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October 11th, part I - Mastering the U-Bahn.

Soviet-era antenna tower
Soviet-era antenna tower
Soviet-era antenna tower

The first place we headed was Alexanderplatz, one of the main U-Bahn stations, and closest to one of the most prominent things on the Berlin skyline - the Soviet-era antenna tower.

This tower is huge, with a massive base, and a large sphere three-quarters of the way up. It was also vexxing to the Soviets during the cold war - the textured skin on the dome would light up with a bright cross when sunlight shown on it. Crosses don't really please communists, so I wonder how that worked out for the engineers.

You can barely see the pattern forming on the bottom picture.

At the base of the tower was a television station, and a large rose garden led to the west, to what I assume is Alexanderplatz, the park.

I caught Tracy in a wonderful "blonde moment," as she was trying to figure out her camera in front of the rosebeds. After I took this picture, she noticed Rob and I laughing, and demanded to know what we were laughing about.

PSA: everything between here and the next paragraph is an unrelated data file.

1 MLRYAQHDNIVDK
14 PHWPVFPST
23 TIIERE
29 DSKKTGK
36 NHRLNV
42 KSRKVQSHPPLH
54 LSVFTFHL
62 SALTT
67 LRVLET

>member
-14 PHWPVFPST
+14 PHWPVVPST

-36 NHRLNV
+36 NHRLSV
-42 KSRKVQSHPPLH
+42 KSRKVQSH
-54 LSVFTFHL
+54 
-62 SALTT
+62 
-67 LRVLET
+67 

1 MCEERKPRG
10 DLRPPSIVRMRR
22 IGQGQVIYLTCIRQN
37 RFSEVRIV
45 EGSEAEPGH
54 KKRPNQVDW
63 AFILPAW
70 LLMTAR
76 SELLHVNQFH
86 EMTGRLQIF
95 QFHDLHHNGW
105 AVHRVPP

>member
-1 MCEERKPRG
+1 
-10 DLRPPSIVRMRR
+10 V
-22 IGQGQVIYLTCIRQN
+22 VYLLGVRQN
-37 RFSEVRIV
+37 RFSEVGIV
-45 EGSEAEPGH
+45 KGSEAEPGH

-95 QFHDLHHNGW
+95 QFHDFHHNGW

The rose gardens were quite lovely indeed.

TV station and rose garden
Tracy enjoying a blond moment
Rose gardens at Alexanderplatz
Rose gardens at Alexanderplatz

Poseidon fountain
Poseidon fountain
Poseidon fountain
Poseidon founta

At the end of the rose garden opposite the TV tower was a fountain depicting Poseidon, the Greek god of the sea. It was surrounded by four smaller statues at the compass points, and seals and snakes sprayed water on it.

Our next stop was the Rathaus (town hall). It was a beautiful old building with a little street market in front, and a serious-looking German police officer at the door. I didn't reduce the large image of the entrance as much as the others, so you can see the intricate stonework above the great door.

The Rathaus' entrance, and Einstein quote
Some of the exterior architecture of the Rathaus

Just inside the entrance
A statue high on a
 column in the Rathaus

These images are just inside the entrace to the Rathaus. The light wasn't real good, and we were told not to use our flashes, so some of the things are kind of hard to see.

On the second floor of the Rathaus was a display of past German politicians and activists. The display cases were very odd - they were approximately eight feet tall, shaped like giant wooden chairs, and were all at odd angles.

Here are some closeups of some of the documents - you can clearly see the old Nazi stamps on them.